Applies to: Excel for Office 365, Excel for Office 365 for Mac, Excel for the web, Excel 2019, Excel 2016, Excel 2019 for Mac, Excel 2013, Excel 2010, Excel 2007, Excel 2016 for Mac, Excel for Mac 2011, Excel Starter 2010.
With COUNTIF, one of the statistical functions, you can count the amount of cells which qualify a criterion; for instance, to count how often a specific city recurs in a customer list.
In its lowest form, COUNTIF says:
- =COUNTIF(Where do you want to look?, What do you want to look for?)
|range (required)||The set of cells you want to count. Range can include numbers, arrays, a named range, or references that encompass numbers. Blank and text values are skipped. Learn how to select ranges in a worksheet.|
|criteria (required)||A number, expression, cell reference, or text string that dictates which cells will be counted.For example, with a number like 91, you can apply a comparison such as “>91”, a cell like A1, or a word like “kiwi”. COUNTIF uses merely a linear criteria. Use COUNTIFS when you are dealing with using multiple criteria.|
To practise with such examples in Excel, copy the data in the table below, and paste it in cell A1 of a new worksheet.
|=COUNTIF(A2:A5,”apples”)||Counts the number of cells with apples in cells A2 through A5. The result is 2.|
|=COUNTIF(A2:A5,A4)||Counts the number of cells with peaches (the value in A4) in cells A2 through A5. As a result, you get 1.|
|=COUNTIF(A2:A5,A2)+COUNTIF(A2:A5,A3)||Counts the number of apples (the value in A2), and oranges (the value in A3) in cells A2 through A5. As a result, you get 3. This formula uses COUNTIF twice to specify multiple criteria, one criteria per expression. Also, you could use the COUNTIFS function.|
|=COUNTIF(B2:B5,”>55″)||Counts the number of cells with a value greater than 55 in cells B2 through B5. As a result, you get 2.|
|=COUNTIF(B2:B5,”<>”&B4)||Counts the number of cells with a value not equal to 75 in cells B2 through B5. The ampersand (&) merges the comparison operator for not equal to (<>) and the value in B4 to read =COUNTIF(B2:B5,”<>75″). As a result, you get 3.|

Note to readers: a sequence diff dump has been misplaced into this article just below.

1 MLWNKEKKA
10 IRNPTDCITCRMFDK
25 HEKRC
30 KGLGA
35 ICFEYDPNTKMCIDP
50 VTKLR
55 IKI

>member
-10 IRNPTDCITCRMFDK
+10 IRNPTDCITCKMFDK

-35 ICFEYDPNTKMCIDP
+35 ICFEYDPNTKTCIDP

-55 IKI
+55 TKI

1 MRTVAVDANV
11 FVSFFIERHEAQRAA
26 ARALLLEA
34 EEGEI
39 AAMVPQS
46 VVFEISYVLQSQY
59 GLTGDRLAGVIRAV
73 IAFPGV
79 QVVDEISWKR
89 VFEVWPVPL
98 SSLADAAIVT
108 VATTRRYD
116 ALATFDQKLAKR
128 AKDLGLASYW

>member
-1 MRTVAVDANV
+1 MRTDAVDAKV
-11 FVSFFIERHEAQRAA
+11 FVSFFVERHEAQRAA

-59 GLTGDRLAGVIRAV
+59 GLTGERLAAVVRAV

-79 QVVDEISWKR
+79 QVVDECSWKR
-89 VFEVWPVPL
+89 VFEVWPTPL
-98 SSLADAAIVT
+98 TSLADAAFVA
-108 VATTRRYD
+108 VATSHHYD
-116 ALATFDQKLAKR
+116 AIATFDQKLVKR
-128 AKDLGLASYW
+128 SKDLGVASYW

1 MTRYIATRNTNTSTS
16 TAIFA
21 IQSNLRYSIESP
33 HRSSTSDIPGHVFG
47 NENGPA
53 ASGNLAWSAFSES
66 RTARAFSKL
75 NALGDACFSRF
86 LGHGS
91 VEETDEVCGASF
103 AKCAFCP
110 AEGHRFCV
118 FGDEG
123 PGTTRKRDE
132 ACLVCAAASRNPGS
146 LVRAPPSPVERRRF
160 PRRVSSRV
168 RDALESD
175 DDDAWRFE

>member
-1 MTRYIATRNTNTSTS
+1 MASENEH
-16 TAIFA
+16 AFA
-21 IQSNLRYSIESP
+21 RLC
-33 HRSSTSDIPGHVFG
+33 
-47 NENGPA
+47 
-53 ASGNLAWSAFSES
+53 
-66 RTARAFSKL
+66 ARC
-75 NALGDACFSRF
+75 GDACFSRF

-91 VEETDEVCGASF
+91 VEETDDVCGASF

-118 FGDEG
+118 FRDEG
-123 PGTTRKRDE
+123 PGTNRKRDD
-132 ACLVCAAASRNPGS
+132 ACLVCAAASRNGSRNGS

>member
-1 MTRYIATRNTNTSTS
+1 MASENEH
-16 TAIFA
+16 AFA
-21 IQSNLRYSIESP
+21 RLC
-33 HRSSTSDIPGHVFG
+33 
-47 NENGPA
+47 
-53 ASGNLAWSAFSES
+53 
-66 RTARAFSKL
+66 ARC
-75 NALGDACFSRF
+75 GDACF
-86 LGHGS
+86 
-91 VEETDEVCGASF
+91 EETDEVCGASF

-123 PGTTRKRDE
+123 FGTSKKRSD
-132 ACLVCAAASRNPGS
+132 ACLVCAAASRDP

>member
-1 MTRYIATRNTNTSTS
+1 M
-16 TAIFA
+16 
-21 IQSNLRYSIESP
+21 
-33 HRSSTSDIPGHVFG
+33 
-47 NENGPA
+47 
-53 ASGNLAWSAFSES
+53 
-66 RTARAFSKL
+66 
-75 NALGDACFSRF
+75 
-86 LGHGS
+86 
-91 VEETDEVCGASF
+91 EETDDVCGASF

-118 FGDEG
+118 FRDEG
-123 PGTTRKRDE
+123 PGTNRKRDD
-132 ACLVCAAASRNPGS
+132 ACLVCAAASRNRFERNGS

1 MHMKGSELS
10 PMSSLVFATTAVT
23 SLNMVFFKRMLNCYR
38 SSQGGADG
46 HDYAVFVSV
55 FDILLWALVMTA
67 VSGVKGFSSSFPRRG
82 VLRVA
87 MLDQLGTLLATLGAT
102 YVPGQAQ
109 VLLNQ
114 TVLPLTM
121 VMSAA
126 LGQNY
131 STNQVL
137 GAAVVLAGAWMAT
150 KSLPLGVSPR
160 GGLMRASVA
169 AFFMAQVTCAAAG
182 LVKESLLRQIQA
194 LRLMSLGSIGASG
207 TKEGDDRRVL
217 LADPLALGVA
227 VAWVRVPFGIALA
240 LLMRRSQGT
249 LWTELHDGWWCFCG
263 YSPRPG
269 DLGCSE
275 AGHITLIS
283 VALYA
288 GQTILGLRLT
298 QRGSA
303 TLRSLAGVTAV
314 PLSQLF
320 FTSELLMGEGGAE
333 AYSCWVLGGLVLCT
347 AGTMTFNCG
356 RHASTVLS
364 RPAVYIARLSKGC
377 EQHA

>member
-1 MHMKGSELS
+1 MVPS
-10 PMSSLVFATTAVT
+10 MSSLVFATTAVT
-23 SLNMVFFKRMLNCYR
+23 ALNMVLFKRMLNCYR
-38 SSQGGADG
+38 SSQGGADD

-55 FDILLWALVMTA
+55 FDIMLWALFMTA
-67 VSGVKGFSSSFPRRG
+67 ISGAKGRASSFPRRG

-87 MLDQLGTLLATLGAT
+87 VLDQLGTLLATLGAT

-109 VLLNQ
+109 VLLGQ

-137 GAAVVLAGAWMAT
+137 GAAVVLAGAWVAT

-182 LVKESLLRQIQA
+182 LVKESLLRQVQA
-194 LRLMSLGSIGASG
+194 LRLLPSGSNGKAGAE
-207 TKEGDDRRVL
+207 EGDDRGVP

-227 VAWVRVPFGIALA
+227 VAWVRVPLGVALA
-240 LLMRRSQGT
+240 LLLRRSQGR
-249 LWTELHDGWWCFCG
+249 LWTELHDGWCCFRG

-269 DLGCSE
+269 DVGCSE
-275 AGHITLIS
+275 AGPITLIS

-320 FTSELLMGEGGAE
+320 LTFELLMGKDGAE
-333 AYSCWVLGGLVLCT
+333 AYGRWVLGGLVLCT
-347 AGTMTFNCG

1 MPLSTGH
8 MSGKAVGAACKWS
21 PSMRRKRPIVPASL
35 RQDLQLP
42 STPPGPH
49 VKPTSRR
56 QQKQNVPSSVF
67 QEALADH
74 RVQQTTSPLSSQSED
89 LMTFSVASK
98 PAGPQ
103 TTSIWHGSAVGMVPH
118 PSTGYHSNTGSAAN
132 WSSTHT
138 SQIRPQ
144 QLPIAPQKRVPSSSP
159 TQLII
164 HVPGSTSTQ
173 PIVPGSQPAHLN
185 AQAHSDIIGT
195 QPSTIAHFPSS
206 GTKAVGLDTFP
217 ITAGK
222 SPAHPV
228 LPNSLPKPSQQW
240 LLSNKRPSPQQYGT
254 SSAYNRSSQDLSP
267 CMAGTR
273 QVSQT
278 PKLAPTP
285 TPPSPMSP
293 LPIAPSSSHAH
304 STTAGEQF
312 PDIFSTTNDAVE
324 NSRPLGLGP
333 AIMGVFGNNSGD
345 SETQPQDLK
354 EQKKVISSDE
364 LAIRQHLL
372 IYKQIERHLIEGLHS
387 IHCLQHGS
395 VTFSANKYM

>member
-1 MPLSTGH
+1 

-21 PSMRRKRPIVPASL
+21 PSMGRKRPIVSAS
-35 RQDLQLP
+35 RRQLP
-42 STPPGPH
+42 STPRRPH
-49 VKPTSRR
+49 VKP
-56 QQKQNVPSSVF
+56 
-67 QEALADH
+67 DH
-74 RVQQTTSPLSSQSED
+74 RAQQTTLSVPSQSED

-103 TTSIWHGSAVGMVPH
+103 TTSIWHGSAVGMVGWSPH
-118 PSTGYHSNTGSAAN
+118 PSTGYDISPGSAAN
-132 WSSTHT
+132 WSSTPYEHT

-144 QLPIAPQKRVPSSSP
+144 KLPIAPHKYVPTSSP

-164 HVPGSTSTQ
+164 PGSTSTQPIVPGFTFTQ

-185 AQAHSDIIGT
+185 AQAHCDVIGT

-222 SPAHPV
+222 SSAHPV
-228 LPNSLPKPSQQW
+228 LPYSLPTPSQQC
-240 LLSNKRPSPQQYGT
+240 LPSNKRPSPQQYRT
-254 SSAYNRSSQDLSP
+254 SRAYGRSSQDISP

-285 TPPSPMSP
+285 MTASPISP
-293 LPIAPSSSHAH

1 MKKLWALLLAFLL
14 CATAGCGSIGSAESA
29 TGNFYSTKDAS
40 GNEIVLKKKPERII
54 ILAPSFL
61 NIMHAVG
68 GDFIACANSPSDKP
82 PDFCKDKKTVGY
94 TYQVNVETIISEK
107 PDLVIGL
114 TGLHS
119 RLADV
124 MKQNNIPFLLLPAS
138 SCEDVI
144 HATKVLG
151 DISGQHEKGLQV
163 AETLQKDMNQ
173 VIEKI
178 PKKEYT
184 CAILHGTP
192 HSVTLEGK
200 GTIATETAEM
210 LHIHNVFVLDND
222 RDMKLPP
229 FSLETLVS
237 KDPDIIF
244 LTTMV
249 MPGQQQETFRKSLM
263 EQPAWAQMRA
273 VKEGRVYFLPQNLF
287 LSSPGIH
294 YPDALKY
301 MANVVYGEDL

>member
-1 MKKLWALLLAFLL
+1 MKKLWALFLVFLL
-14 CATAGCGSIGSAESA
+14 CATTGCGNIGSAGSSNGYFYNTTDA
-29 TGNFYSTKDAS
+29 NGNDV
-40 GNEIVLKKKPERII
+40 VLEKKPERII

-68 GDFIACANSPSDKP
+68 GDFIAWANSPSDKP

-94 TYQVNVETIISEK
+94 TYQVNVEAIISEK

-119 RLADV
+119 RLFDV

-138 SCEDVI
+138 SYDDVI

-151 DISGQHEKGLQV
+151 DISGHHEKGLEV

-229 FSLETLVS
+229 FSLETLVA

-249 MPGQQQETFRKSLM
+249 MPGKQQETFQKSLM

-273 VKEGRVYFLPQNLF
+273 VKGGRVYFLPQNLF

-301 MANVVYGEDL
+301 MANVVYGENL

|=COUNTIF(B2:B5,”>=32″)-COUNTIF(B2:B5,”>85″)||Counts the number of cells with a value greater than (>) or equal to (=) 32 and less than (<) or equal to (=) 85 in cells B2 through B5. As a result, you get 3.|
|=COUNTIF(A2:A5,”*”)||Counts the number of cells containing any text in cells A2 through A5. The asterisk (*) is used as the wildcard character to match any character. Effectively, you get 4.|
|=COUNTIF(A2:A5,”?????es”)||Counts the number of cells that have exactly 7 characters, and end with the letters “es” in cells A2 through A5. The question mark (?) is used as the wildcard character to match individual characters. The result is 2.|
|Problem||What went wrong|
|Wrong value returned for long strings.||The COUNTIF function yields incorrect results when you use it to match strings exceeding 255 characters. To match strings longer than 255 characters, use the CONCATENATE function or the concatenate operator &. For example, =COUNTIF(A2:A5,”long string”&”another long string”).|
|No value returned when you expect a value.||Above all, you must surround the criteria argument in quotes.|
|A COUNTIF formula receives a #VALUE! error when referring to another worksheet.||This error happens when the formula that has the function relates to cells or a range in a closed workbook and the cells are calculated. To guarantee flawless operation, the other workbook should be open.|
|Be aware that COUNTIF ignores upper and lower case in text strings.||Criteria aren’t case sensitive. In other words, the string “apples” and the string “APPLES” will match the same cells.|
|Use wildcard characters.||Wildcard characters —the question mark (?) and asterisk (*)—can be used in criteria. A question mark fits any single character. An asterisk equals any sequence of characters. However, if you want to pinpoint an actual question mark or asterisk, enter a tilde (~) ahead of the character. For example, =COUNTIF(A2:A5,”apple?”) will count all results of “apple” with a last letter that could differ.|
|Make sure your data doesn’t contain erroneous characters.||When counting text values, check the data doesn’t include leading spaces, trailing spaces, irregular use of straight and curly quotation marks, or nonprinting characters. Specifically, in such cases, COUNTIF could generate an unexpected value. Try using the CLEAN function or the TRIM function.|
|For convenience, use named ranges||COUNTIF supports named ranges in a formula (such as =COUNTIF(fruit,”>=32″)-COUNTIF(fruit,”>85″). The named range can be in the existing worksheet, another worksheet in the same workbook, or from another workbook. To reference from another workbook, that second workbook also has to be open.|
Note: The COUNTIF function will not count cells based on cell background or font colour. However, Excel supports User-Defined Functions (UDFs) using the Microsoft Visual Basic for Applications (VBA) operations on cells based on background or font colour. Here is an example of how you can Count the number of cells with specific cell colour by using VBA.